BINGE-R #31: Grace & Frankie + March's Best Shows
GRACE & FRANKIE S3
Streaming Service: Netflix
Availability: All 13 episodes now streaming, plus S1 and S2
Two great Hollywood greats do exactly as you’d expect of them in Grace & Frankie: Jane Fonda’s Grace is an immaculate bulldozer with controlling instincts and a serious martini count, while Lily Tomlin’s Frankie is an unpredictable counterculture veteran with a straight talking streak; both of them swear immaculately. Playing opposites thrown together when their husbands – Grace’s Robert (Martin Sheen) and Frankie’s Sol (Sam Waterston) – announce that they’re gay and divorcing their wives so they can marry each other after a surreptitious two decades long affair, the women headline a comic drama that references both vast social change and The Odd Couple.
That contrasting mix, and the idea that the show is made for a niche audience that like the lead quartet are septuagenarians, has seen Grace & Frankie chug along with little of the attention that fellow Netflix originals such as House of Cards and Unbreakable Kimmy Schmidt have drawn. But as the newly released third series demonstrates, the program has a satisfying ease built on solid writing and an avoidance of trauma. Irreverent anger and a desire to make good motivated the two women early on, and in the new episodes their focus is now launching a business venture.
Funding Vybrant, which will manufacture vibrators for the 60+ woman, allows the pair to take on nervous bankers and the entire start-up culture; told they’re visiting an incubator Frankie happily exclaims, “we’re getting chickens!” Co-creator Marta Kauffman ran Friends, and there’s still a traditional sitcom vibe lurking in Grace & Frankie, although the episodes have a sardonic ease now and a better spread of emotional bonds. One of the most intriguing relationships is between Frankie and Grace’s hard-nosed daughter, Brianna (June Diane Raphael), while Robert and Sol now have their own, interwoven identities distinct from their exes.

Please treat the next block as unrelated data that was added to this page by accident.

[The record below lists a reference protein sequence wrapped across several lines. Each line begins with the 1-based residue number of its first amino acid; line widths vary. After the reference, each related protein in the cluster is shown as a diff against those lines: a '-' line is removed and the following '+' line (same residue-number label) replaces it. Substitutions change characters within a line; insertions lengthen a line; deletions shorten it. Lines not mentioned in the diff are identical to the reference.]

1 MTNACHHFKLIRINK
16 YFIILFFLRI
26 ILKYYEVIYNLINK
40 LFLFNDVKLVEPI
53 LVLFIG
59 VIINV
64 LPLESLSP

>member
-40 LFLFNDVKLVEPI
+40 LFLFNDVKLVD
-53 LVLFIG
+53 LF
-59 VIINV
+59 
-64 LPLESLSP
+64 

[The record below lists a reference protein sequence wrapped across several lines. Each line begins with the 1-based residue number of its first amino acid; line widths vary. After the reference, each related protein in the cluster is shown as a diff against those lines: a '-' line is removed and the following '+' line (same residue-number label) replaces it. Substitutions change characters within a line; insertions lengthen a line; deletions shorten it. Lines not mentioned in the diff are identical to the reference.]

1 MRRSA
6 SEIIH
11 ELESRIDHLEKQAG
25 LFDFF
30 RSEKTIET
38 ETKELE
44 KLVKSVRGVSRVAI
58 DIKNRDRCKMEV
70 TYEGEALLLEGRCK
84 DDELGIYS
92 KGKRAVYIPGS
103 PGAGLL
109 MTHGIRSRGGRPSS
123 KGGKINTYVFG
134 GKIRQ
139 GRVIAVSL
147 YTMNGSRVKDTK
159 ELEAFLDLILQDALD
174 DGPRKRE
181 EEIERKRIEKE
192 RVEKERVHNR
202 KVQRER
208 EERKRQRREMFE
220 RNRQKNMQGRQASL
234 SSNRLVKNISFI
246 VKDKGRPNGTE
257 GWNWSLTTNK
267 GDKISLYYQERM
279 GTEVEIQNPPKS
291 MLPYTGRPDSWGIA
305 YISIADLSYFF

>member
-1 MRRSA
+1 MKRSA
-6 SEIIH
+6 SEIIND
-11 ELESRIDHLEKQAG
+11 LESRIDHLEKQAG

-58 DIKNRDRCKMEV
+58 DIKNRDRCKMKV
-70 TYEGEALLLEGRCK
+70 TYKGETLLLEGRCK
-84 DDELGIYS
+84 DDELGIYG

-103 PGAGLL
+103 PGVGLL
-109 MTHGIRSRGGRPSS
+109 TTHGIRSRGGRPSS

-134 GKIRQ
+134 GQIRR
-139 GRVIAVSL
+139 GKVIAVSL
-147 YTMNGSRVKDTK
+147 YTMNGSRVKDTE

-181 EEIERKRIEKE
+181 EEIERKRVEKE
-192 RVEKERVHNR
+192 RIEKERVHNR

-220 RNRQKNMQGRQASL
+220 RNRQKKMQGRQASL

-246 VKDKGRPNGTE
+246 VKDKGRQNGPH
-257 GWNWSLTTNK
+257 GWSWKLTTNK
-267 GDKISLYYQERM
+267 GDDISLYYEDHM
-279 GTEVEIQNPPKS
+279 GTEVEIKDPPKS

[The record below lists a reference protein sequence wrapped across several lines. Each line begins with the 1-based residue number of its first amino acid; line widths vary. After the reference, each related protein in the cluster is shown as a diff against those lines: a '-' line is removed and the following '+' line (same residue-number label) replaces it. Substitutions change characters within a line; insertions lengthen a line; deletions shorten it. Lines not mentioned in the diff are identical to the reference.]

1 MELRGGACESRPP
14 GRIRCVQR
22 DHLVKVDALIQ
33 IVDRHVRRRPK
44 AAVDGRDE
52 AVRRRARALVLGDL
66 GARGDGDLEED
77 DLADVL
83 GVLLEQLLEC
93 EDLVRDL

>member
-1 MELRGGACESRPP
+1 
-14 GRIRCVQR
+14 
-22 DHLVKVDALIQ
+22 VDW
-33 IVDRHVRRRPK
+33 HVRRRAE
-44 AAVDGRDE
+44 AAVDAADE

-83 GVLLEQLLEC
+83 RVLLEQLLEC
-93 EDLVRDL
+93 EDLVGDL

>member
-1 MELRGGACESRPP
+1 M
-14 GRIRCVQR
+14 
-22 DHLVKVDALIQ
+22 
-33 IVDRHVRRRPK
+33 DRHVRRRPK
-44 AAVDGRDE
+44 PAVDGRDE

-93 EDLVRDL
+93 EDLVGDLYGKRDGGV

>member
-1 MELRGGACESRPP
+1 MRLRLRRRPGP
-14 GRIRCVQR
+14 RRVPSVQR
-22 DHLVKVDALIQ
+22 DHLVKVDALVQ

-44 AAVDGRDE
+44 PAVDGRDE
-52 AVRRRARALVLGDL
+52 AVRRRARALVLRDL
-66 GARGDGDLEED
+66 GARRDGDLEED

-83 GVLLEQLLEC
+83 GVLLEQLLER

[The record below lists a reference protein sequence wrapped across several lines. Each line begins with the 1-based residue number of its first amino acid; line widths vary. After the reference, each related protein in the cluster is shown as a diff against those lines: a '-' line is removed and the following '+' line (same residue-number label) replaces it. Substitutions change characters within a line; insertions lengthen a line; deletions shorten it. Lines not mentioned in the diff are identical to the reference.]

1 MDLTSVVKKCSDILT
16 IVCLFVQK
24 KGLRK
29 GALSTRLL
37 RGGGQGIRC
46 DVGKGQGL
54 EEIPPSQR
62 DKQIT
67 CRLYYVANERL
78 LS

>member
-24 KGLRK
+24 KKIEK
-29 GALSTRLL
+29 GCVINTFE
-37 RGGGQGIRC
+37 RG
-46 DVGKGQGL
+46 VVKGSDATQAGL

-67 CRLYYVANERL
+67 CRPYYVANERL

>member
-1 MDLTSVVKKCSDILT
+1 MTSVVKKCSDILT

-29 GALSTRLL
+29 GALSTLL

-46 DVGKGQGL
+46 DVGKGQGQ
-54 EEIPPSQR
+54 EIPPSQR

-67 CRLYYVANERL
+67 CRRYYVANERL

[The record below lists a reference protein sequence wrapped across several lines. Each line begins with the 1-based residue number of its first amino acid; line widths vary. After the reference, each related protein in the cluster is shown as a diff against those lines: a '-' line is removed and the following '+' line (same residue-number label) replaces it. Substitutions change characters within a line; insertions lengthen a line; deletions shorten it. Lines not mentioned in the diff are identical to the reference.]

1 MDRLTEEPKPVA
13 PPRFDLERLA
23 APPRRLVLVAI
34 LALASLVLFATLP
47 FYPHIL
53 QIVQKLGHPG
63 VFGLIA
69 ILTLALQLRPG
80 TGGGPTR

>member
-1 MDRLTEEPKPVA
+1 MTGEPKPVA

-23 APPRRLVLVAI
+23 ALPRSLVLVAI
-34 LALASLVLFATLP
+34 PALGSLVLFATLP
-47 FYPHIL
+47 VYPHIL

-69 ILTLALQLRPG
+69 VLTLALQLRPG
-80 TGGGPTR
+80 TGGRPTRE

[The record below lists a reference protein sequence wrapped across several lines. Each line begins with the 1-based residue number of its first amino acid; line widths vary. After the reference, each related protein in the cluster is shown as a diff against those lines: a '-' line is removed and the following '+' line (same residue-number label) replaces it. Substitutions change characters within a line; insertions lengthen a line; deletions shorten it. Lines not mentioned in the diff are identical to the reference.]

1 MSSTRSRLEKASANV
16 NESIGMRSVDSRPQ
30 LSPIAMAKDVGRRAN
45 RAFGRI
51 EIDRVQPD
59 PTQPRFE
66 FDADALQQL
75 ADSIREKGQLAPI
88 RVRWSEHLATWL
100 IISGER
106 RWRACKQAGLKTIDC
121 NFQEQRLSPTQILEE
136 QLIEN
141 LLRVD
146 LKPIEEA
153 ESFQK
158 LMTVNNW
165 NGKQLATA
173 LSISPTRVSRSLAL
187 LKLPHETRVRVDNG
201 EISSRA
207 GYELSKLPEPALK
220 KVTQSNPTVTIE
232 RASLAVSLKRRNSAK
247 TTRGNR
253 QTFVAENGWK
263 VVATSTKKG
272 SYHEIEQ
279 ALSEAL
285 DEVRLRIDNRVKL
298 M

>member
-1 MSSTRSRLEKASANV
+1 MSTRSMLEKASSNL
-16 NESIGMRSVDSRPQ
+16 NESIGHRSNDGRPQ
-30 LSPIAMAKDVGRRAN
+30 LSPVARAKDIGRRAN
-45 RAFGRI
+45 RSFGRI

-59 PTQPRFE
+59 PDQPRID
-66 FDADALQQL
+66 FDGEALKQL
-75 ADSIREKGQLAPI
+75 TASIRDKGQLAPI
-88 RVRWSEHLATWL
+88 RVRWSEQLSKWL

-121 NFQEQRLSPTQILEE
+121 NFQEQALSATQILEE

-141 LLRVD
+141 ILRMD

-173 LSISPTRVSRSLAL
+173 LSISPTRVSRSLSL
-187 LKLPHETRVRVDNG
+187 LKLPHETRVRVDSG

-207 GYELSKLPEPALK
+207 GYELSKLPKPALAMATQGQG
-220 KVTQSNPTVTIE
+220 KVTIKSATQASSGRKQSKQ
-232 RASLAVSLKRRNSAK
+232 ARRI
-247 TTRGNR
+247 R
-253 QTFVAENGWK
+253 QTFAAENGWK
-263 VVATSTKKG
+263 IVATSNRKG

Kauffman has said that Grace & Frankie isn’t political, and she’s correct in a way. Situated in affluent San Diego – the women reside in their former shared beach house – and an unquestioned liberal bubble, the issues uncovered are never wrenching, or starkly revelatory, as they are on the likes of Stan’s Transparent. The half hour episodes usually tie the plots up neatly and allow Fonda and, particularly, Tomlin to sign off scenes with a tart kicker to the punchline. It’s more than comfort viewing, but nonetheless it’s very comforting and worth reconsidering. Just please get the Dolly Parton guest slot sorted so the 9 to 5 reunion is complete.
MARCH’S BEST SHOWS
This month’s there’s been a solid mix from the streaming services, but it’s not exactly a banner selection. To be honest, the best series I’m watching in March is Foxtel’s Big Little Lies. But there’s still plenty you should catch up on, and if you need to you can always go back to February, which was stacked with exemplary titles. [list here]
1 – Crazy Ex-Girlfriend S1 (Netflix): “An inventive whirlwind that pits the blackly comic debris of a fractured life up against the madcap reinvention of Hollywood musical numbers”. [review here]
2 – The Path S1 (Amazon): Set inside a religious movement with a cast led by Aaron Paul, cult machinations in this drama are, “secondary to the theme of what faith can do for, or to, its adherents.” [review here]
3 – The People v. O.J. Simpson: American Crime Story S1 (Netflix): This scabrous comic tragedy, that digs into the doublemurder trial of O.J. Simpson, “finds fascinating fault lines to measure. Virtually all of them remain relevant today”. [review here]
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